What Questions Can You Live Without Answering?
What questions cue your curiosity so much that it would be unpleasant to not pursue possible answers to those questions?
Maybe a good exercise, to learn more about yourself, is to make a list of all the questions you would still very much like to know more about. Sometimes, the questions that still intrigue us are questions that reveal us.
I Cannot Agree With Robert Frost
I did not choose paths because they were less traveled by;
Rather, when two roads have diverged in a wood, I’ve been boring by comparison
And taken the paths those around me decided might be good enough
I miss the http://theinkbrain.wordpress.com/ and look forward to the next post. The care put into that blog’s posts raises the bar for most other blog writers.
Conversations With Images
I learned this week that I have conversations with pictures
And that I’ve always had conversations with pictures
Silently talking to the images in front of me
Talking to the artists
Talking to the past, past ideas, past perceptions, past priorities
Questioning their choices, the content, the boundaries, the limitations, the broken “rules”
These “conversations” have been important to me for decades, but I did not realize it until recently
Pictures have secretly, and not-so-secretly, always been having conversations with us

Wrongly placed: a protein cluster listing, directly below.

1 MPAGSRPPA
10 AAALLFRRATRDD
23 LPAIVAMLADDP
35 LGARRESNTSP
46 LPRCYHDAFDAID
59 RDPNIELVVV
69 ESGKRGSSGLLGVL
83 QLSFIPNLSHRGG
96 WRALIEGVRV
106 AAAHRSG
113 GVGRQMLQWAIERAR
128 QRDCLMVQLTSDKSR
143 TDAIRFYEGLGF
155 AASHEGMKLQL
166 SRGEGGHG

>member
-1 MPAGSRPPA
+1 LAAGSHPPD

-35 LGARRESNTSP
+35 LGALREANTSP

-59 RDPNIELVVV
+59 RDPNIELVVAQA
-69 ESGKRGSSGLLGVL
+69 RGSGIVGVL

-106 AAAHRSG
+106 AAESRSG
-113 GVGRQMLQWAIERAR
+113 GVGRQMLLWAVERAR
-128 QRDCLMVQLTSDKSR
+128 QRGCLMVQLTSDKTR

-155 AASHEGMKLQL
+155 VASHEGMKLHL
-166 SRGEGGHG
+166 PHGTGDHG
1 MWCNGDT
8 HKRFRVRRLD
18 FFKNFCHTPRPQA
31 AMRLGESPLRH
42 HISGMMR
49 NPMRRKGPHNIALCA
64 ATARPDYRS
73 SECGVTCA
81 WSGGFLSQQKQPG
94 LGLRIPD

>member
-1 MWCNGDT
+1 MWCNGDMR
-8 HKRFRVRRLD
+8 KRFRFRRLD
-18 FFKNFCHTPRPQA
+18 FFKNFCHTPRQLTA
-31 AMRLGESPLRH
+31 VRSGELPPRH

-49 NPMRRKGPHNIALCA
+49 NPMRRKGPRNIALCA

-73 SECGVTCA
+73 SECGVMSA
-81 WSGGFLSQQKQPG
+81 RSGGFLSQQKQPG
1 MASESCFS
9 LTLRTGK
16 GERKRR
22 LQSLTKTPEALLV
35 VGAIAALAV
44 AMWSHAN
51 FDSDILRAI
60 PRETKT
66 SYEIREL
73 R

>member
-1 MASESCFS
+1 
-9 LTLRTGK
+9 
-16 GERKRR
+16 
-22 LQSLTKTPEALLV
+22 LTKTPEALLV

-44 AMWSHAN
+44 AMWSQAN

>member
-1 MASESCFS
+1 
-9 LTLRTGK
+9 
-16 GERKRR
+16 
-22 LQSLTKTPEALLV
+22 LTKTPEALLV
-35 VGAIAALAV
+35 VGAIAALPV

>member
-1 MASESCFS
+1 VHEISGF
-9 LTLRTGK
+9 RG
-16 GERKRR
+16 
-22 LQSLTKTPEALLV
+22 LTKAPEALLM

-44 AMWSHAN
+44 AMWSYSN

That’s one of the reasons they have so often been censored
What Is A Common Difference Between A Memoir And A Novel?
A memoir is more often about a specific person. A novel is more often about many people.
Keys To Keeping Conversations Ongoing
I would like to be a better conversationalist, so I checked out these 7 books from the library yesterday, to see what I could learn:
I’ll let you know if I find ideas worth more consideration. So far, in scanning the above books, I’ve come across advice like . . .
1) Initiate conversations. In a room, force yourself to have 3 or more conversations, if only for a minute or two.
2) Don’t talk toward an objective; rather, be flexible and go toward the places where the other person wishes to go.
3) Make each person feel individually valuable.
4) How you say something, in demeanor and body language, is as important as what you say
All those ideas seem worthwhile. But I should explain more specifically that I am not searching for ways to have more casual conversations. I am not shy. I have an ability to “work a room,” be clever, and make people laugh and feel genuinely good about themselves. Rather, I want to know how to maintain conversations that people want to continue for years to come, maybe even for the rest of our lives. That seems like a scholarly pursuit worth searching through the dustiest of books in the most unused portions of ancient libraries.
Here are some of the best ideas I have on this unending journey and search so far:
For a conversation to continue a long time, it helps when . . .
I) The other person knows you sincerely perceive they are “more than good enough.”
II) The other person knows the conversations will be pleasing more often than not.
III) The other person understands the benefits of the conversations will manifest both in the long-term and short-term.
IV) The other person has received regularly supported and consistent feedback that the conversations will lead to their continued well-being.
V) The other person has a reasonable expectation they will learn things they will not discover elsewhere.
To keep a conversation ongoing, it often doesn’t matter how intelligent, clever, funny, or attractive you are. Those characteristics, in some cases, may add value, but they may not be key or essential
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